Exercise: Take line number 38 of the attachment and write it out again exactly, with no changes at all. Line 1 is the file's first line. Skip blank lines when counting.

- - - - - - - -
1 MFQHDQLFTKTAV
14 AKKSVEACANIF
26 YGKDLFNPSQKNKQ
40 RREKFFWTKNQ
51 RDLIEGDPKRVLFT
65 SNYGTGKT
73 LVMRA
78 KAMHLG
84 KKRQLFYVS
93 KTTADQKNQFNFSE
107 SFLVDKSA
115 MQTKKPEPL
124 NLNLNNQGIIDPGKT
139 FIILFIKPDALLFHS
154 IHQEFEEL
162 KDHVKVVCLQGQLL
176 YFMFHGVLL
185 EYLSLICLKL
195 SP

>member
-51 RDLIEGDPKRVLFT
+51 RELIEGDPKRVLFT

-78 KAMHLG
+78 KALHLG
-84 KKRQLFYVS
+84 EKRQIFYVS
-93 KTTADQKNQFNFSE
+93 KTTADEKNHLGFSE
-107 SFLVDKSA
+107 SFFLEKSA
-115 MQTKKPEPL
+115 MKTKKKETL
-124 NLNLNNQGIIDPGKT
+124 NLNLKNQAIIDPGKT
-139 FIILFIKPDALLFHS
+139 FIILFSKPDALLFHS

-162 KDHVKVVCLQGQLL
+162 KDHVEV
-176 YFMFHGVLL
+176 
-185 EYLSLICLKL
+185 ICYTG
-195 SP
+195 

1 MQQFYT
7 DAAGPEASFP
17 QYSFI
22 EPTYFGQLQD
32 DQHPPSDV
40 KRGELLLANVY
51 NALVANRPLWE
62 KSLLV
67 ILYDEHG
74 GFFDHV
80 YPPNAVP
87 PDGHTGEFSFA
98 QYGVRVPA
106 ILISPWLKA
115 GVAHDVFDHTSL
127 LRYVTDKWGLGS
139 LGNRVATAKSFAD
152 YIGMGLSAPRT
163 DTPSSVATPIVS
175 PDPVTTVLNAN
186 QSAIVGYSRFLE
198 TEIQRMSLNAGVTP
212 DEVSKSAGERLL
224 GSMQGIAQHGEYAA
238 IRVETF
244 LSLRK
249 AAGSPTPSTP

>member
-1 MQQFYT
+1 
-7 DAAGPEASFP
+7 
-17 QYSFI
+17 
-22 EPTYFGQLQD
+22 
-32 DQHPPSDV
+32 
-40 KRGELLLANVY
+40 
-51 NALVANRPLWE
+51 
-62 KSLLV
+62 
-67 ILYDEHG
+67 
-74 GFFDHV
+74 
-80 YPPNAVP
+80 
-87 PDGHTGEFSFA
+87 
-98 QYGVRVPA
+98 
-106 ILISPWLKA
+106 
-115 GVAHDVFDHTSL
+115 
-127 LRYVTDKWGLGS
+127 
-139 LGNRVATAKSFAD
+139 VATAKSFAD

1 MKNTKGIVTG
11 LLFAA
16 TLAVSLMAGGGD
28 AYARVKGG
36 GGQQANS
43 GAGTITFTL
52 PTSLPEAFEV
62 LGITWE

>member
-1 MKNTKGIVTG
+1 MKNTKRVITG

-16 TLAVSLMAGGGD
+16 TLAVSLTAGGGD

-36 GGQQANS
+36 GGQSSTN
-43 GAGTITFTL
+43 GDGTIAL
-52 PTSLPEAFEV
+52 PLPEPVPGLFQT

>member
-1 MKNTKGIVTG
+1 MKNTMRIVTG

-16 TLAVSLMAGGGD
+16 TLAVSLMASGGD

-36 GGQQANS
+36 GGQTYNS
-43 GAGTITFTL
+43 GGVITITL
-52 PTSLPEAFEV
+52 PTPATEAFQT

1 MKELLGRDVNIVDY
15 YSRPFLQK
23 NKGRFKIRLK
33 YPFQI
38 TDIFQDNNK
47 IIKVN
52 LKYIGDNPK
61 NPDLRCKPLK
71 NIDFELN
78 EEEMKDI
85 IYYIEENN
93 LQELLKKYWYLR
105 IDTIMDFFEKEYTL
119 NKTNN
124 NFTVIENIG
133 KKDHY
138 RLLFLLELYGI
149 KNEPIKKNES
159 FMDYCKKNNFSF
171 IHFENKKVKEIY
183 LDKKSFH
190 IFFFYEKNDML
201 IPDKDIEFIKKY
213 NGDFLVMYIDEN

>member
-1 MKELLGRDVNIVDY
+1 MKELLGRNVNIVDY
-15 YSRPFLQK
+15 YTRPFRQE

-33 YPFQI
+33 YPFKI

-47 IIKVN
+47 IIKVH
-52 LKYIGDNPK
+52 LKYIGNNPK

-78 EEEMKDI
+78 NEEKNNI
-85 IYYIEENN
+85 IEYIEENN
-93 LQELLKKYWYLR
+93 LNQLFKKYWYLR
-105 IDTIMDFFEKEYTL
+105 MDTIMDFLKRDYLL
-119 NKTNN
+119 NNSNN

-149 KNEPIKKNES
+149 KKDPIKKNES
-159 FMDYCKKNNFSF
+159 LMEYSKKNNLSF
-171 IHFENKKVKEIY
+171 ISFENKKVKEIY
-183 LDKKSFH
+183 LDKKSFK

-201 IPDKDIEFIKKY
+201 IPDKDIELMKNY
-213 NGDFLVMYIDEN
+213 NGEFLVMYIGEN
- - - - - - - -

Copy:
+162 KDHVEV